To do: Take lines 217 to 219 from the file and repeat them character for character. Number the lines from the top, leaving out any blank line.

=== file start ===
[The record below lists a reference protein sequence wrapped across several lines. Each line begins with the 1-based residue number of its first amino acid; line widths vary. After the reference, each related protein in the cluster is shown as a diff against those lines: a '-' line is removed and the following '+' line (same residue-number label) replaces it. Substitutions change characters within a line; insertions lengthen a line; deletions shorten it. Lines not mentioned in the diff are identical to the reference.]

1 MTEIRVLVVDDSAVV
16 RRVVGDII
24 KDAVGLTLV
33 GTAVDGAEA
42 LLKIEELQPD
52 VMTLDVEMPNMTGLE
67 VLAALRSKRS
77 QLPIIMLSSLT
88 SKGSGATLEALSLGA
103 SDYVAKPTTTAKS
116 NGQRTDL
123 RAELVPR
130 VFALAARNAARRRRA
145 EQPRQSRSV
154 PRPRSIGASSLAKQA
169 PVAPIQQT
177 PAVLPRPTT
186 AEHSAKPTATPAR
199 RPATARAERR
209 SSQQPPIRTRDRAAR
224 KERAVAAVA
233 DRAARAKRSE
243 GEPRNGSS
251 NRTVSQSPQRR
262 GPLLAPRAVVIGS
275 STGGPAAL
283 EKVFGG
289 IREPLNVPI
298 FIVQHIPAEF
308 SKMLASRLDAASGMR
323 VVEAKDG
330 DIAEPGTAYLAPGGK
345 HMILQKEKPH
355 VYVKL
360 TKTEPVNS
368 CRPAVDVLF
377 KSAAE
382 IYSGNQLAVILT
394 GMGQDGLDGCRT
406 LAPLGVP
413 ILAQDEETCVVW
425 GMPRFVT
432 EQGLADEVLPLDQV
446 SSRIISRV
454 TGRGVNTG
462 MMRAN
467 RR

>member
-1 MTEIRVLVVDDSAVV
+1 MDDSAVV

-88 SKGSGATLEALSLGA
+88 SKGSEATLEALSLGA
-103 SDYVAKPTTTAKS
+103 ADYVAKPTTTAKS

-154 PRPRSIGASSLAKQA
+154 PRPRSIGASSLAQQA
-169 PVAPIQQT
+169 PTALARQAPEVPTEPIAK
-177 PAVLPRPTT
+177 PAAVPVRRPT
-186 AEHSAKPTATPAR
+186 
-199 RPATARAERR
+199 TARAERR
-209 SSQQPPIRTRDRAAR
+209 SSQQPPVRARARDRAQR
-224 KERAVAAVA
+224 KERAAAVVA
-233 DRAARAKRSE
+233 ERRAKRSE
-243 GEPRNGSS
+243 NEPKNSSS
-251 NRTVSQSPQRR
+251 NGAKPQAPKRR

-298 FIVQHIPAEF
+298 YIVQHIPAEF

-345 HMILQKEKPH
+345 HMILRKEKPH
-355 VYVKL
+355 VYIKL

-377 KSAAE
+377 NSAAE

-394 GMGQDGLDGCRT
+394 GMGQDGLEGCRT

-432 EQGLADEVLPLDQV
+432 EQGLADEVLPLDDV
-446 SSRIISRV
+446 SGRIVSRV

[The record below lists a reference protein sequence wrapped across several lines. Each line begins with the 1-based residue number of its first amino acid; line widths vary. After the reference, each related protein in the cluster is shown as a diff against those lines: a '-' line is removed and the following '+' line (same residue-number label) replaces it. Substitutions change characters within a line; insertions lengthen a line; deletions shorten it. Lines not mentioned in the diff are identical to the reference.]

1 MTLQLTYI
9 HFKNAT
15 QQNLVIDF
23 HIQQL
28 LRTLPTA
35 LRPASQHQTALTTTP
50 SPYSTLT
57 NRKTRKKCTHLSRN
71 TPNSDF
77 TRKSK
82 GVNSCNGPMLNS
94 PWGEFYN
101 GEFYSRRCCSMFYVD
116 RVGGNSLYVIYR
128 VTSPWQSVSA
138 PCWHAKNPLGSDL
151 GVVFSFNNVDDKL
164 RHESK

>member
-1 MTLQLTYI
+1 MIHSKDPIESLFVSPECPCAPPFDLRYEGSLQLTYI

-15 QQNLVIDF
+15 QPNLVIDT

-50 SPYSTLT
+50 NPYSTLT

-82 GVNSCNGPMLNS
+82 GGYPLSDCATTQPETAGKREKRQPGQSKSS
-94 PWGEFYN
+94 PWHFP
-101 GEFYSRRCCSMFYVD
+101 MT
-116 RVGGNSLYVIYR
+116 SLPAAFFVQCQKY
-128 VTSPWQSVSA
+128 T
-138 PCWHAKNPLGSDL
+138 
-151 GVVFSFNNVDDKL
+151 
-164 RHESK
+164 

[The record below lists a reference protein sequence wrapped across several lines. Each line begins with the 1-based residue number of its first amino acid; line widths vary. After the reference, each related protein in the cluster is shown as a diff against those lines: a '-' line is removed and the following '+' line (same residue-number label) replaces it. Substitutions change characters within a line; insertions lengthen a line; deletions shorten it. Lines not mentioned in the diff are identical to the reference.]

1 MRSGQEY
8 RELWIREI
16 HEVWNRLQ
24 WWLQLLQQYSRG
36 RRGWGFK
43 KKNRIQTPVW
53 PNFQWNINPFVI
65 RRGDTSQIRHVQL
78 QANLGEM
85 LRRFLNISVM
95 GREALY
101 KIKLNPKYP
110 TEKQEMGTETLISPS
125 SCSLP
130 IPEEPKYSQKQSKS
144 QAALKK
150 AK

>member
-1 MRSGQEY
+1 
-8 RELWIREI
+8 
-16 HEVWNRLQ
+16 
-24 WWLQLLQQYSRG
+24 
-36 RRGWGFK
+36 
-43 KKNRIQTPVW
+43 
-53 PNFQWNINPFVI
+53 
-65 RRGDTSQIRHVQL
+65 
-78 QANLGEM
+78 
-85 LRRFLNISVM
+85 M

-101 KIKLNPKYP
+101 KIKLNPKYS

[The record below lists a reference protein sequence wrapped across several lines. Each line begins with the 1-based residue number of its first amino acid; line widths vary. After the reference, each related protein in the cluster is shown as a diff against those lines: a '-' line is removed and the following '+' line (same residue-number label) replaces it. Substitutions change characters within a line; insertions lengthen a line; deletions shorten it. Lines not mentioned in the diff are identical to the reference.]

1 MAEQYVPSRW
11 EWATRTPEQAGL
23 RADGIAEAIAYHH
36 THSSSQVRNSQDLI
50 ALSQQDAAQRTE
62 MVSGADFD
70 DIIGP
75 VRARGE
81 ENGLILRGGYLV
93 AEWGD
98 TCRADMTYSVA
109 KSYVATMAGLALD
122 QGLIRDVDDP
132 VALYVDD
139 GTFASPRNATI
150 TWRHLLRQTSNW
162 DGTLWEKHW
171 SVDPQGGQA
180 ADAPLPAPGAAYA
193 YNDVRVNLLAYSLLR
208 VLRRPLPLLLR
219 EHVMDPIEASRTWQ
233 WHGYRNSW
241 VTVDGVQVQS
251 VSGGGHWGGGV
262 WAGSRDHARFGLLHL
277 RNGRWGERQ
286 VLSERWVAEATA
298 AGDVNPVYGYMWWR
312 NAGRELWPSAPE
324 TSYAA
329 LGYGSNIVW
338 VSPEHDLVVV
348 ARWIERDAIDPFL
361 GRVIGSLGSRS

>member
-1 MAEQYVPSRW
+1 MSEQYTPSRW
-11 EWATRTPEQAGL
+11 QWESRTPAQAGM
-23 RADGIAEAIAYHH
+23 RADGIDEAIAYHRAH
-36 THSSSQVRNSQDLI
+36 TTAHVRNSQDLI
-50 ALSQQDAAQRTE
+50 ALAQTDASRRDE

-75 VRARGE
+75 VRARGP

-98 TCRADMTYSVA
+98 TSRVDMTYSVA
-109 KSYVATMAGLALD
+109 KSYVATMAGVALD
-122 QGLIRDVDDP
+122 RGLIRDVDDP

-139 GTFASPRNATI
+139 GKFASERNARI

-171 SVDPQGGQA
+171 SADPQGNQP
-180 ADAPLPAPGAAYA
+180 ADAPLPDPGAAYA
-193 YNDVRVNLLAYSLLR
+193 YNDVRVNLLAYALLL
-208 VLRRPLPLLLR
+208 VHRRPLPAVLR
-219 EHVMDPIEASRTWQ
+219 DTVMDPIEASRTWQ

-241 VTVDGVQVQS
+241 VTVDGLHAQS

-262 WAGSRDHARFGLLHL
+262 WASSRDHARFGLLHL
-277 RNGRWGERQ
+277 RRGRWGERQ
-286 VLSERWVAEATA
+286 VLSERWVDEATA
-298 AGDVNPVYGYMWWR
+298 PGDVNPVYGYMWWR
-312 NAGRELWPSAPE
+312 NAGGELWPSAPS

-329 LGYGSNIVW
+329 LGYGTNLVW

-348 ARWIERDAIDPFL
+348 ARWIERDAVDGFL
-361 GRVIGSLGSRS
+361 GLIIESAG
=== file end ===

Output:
+36 TTAHVRNSQDLI
-50 ALSQQDAAQRTE
+50 ALAQTDASRRDE